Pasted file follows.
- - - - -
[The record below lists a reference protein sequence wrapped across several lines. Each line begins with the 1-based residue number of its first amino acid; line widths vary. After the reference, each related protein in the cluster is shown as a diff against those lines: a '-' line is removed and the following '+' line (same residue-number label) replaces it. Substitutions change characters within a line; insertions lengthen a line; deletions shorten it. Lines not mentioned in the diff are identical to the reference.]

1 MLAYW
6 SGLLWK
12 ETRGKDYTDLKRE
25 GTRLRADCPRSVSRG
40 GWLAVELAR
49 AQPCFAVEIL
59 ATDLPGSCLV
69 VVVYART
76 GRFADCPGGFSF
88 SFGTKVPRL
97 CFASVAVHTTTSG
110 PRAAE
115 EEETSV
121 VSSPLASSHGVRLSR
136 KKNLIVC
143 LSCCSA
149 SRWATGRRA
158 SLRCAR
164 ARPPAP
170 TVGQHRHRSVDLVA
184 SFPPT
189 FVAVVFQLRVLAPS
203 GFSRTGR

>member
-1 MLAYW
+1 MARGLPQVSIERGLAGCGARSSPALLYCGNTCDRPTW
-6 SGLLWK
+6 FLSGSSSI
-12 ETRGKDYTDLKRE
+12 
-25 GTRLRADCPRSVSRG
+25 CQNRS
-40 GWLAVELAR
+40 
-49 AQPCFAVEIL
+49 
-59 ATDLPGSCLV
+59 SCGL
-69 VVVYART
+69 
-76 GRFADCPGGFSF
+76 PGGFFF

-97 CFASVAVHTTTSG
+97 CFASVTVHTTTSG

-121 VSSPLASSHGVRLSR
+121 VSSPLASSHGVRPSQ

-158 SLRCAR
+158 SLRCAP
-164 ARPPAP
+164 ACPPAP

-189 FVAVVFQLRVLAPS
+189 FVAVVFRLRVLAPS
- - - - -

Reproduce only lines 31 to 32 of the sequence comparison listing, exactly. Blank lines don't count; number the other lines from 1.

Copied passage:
+12 
-25 GTRLRADCPRSVSRG